Hepatobiliary System

The hepatobiliary structures develop from a diverticulum that originates on the ventral aspect of the distal foregut, extends into the septum transversum, and divides. The larger, more cranially located pars hepatica gives rise to the liver and intrahepatic ducts, whereas the caudal pars cystica develops into the gallbladder and cystic duct. The pedicle of the hepatic diverticulum narrows and recanalizes to form the extrahepatic bile duct. The common bile duct is carried 90° clockwise (as viewed from below) along with the duodenum. It rotates an additional 180° to ultimately lie adjacent to the pancreatic duct of Wirsung (from the ventral anlage) in the concavity of the duodenal sweep. The reticuloen-dothelial elements of the liver arise from the mesoderm of the septum transversum. As it enlarges, most of the liver becomes peritonealized, but the posterior aspect retains contiguity with the diaphragm in the region known as the bare area.34 During this complex process, islands of liver cords may lose their connection to the liver proper, resulting in ectopic foci of liver tissue35 (Fig. 2-25). These are usually found in the gallbladder, pancreas, and lesser omentum, which share a relatively common embryologic origin, but they may also occur in other structures such as the adrenal gland.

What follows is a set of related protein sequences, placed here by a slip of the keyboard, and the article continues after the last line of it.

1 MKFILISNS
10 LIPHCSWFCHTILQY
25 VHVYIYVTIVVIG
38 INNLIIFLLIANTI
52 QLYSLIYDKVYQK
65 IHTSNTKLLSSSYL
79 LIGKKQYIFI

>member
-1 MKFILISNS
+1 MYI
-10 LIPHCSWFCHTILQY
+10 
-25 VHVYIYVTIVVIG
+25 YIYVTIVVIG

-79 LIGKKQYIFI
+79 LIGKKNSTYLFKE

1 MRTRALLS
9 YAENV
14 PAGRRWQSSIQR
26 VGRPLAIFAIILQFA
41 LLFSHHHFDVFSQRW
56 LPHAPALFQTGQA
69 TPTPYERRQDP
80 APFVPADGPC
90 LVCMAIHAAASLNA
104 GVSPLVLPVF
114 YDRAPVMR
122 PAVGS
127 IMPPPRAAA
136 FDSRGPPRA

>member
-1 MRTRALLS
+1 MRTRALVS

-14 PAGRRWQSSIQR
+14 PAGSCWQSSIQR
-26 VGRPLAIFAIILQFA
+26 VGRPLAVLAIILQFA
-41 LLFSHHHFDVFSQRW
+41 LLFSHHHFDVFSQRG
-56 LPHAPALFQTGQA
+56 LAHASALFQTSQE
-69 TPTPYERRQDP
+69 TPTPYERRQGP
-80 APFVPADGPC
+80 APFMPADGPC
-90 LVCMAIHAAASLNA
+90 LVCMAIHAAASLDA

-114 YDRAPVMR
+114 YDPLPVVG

Essentials of Human Physiology

Essentials of Human Physiology

This ebook provides an introductory explanation of the workings of the human body, with an effort to draw connections between the body systems and explain their interdependencies. A framework for the book is homeostasis and how the body maintains balance within each system. This is intended as a first introduction to physiology for a college-level course.

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